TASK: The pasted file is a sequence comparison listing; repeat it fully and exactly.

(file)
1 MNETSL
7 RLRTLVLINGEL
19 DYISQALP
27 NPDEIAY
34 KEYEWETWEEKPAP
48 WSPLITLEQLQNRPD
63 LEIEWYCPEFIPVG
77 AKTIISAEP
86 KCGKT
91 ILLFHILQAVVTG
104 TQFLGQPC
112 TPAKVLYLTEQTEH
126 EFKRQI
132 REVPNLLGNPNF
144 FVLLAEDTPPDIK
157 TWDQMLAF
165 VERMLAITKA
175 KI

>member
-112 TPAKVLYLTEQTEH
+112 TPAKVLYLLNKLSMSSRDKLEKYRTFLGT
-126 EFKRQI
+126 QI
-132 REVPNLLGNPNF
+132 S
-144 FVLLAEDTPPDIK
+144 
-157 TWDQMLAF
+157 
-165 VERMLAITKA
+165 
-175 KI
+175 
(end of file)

1 MNETSL
7 RLRTLVLINGEL
19 DYISQALP
27 NPDEIAY
34 KEYEWETWEEKPAP
48 WSPLITLEQLQNRPD
63 LEIEWYCPEFIPVG
77 AKTIISAEP
86 KCGKT
91 ILLFHILQAVVTG
104 TQFLGQPC
112 TPAKVLYLTEQTEH
126 EFKRQI
132 REVPNLLGNPNF
144 FVLLAEDTPPDIK
157 TWDQMLAF
165 VERMLAITKA
175 KI

>member
-112 TPAKVLYLTEQTEH
+112 TPAKVLYLLNKLSMSSRDKLEKYRTFLGT
-126 EFKRQI
+126 QI
-132 REVPNLLGNPNF
+132 S
-144 FVLLAEDTPPDIK
+144 
-157 TWDQMLAF
+157 
-165 VERMLAITKA
+165 
-175 KI
+175 